BBC 'does use private detectives'
Private detectives have been and continue to be used occasionally by the BBC to help make its investigative programmes, the corporation's director-general has said.
Mark Thompson said the use of private investigators has always been done under the BBC's editorial guidelines and the control of programme editors involved.
The disclosure came after its Panorama programme earlier this month aired fresh hacking allegations against the News of the World, accusing one of the tabloid's executives of snooping through a former army spy's emails.
Former Irish edition editor Alex Marunchak used a private detective to illegally obtain private emails from former British army intelligence officer Ian Hurst in 2006, the programme claimed.
The top-selling Sunday tabloid, which has faced a slew of hacking claims, said it had received no evidence from the corporation to support the "serious allegations".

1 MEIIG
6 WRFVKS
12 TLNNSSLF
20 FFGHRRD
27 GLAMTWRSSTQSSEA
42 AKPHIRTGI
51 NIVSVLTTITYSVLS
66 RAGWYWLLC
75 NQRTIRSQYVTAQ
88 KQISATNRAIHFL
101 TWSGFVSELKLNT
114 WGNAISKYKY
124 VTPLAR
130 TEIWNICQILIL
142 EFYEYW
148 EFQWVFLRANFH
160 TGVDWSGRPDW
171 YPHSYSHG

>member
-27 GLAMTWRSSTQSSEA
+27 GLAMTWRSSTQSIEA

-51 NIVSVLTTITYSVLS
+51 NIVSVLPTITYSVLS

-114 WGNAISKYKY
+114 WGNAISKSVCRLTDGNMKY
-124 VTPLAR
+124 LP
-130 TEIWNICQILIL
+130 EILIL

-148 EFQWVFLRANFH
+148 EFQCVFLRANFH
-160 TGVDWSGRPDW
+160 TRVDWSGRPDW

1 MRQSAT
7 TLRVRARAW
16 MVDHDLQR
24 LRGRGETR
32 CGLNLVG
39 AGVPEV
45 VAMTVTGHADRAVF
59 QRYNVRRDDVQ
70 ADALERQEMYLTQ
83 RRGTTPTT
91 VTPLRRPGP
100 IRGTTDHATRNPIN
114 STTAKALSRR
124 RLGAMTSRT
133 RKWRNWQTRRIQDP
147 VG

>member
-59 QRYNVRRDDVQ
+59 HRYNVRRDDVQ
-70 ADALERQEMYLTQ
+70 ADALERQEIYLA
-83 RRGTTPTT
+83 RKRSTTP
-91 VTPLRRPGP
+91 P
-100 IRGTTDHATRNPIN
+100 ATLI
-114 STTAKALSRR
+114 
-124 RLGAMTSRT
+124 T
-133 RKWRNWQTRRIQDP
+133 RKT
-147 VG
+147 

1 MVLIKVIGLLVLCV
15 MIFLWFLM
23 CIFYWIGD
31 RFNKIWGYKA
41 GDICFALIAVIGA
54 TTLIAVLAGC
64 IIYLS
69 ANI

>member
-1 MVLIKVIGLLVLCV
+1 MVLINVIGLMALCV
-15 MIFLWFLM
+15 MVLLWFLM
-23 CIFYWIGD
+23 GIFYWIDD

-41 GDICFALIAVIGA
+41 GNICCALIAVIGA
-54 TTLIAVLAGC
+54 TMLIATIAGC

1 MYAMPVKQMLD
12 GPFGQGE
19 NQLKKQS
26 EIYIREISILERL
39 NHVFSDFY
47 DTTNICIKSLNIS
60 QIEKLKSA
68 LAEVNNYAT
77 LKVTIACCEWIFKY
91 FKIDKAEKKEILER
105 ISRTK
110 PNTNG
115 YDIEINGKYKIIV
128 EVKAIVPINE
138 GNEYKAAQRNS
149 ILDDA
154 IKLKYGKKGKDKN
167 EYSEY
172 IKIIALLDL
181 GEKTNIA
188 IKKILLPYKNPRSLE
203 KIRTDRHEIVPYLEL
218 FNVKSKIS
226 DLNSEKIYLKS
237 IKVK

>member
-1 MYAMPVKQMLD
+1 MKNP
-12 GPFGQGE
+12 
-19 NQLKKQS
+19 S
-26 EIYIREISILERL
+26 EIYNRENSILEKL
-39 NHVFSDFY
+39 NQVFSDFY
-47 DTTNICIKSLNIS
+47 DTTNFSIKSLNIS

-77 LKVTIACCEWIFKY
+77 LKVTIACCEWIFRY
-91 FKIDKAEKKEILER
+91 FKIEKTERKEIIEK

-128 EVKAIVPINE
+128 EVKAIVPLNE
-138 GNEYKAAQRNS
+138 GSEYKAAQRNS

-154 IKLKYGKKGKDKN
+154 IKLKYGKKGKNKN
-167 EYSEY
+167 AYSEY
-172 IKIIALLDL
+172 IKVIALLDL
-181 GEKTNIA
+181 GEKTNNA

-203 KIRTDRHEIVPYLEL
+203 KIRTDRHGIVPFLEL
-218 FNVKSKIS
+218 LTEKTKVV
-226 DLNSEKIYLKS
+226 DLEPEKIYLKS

In an interview, Mr Thompson said that occasionally the corporation's projects "have done and do use" the services of investigators.
He told The Times: "Occasionally BBC investigative programmes have used and do use private investigators, always under the BBC's editorial guidelines and under the control of the editors of the programme involved.
"I don't think there's any suggestion that I can detect of any wrong-doing."
He added that it "feels like a bit of a smear" to suggest the BBC had done anything wrong in using outside investigators.
David Jordan, the BBC's director of editorial policy and standards, said he was not aware of any BBC programme using a private detective to hack private voicemails or other people's email accounts.